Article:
Side Note One: I just looked muscles up online, and it was actually my pecs that hurt. Pecs. Do girls have pecs? The word pecs makes me squirm. Apparently everyone has those muscles, but it seems all wrong to speak of them on a woman. Just like when people talk about women having six-pack abs. There is nothing I want less in life than six-pack abs on myself, thank you very much.

Side Note Two: I don't actually know if these pushups are gorilla pushups or guerrilla pushups. Basically you have one hand on the ground down next to your side and one arm on the ground up in a normal pushup position or higher. They work your pecs (squirm), I have discovered. I discovered that from the lingering pain in that region.

It's kind of awkward as a girl to have sore pecs (squirm). What if you have a sudden pang in them and inadvertently reach up there?

Whatever. Guys rearrange their crotch (another squirm word) all the time.

And now, after even more gorilla/guerrilla pushups today, my pecs (squirm) hurt even more.

09 January 2012


My scarf came back, too.

I found it in the last place I had on my list of places to look: the lost and found at my martial arts studio.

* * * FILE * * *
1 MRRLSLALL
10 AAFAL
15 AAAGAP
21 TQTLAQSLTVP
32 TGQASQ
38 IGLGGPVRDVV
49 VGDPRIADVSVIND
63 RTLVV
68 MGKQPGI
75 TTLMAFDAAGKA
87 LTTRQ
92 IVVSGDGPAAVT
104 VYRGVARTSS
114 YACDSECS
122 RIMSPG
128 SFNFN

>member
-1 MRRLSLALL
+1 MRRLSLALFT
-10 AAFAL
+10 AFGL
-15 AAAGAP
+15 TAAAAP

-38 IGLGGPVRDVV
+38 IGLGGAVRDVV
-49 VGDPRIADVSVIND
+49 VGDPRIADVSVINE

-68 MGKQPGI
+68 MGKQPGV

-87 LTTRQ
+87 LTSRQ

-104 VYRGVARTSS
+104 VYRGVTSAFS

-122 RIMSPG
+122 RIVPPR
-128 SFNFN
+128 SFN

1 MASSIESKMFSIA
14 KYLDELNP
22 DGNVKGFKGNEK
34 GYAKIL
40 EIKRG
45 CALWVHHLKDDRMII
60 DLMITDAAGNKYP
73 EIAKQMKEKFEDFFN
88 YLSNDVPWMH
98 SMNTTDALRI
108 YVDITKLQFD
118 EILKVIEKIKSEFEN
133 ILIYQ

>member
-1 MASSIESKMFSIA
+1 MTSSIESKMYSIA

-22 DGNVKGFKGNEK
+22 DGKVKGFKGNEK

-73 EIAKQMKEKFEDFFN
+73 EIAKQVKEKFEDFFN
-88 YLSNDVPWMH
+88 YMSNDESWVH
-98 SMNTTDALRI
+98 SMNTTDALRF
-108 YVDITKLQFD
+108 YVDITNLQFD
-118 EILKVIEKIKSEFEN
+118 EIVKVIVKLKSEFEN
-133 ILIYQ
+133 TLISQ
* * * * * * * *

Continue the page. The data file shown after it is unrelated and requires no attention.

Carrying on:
I was so glad to see it there at the top of the box. It was my last resort, and that scarf has a lot of sentimental value.

When I was in Ethiopia, I admired my new friend's scarf, but when we went to the scarf store (it was a coop where the scarves were hand-made by women who used to carry heavy loads of wood for a living), I didn't buy one just like it. There were too many other pretty things.

Over the next few days, though, I became more and more enamored with the one she had. It was orange with little streaks of green, and it seemed to look good with everything. I bemoaned my failure to buy one like it, but the shop was too far out of the way to get there again.

When I opened my suitcase in the Netherlands, there was her scarf, tucked between the layers of clothes. I've been wearing it with my blue KLM flight attendant coat every winter since. I love it, and I value it.

I was trying to let it go gracefully, to hold lightly to physical objects. But I'm so glad it came back.

08 January 2012

dot com

In K0h1s, there was a woman about my age who was in a hurry and wanted to order something online, but not at the in-store kiosk because, she said, she didn't have time.

"So how do I order something online?" she asked the employee.

"You just go to k0h1s dot com," the employee said, "and search for it."

"I'm sure I'll be fine once I'm there," the woman said, "but how do I get there?"

"You just type in k0h1s dot com," the employee said.

"I don't understand," the woman said. "Could you write it down for me?"

"It's just k0h1s dot com," the employee said.

"But could you write it down for me?" the woman asked, again.

There followed the sort of circular talking-past-one-another that makes up brilliant comedy.

At length, the employee wrote down k0h1s dot com on a piece of paper, and the woman went home to do her internet shopping.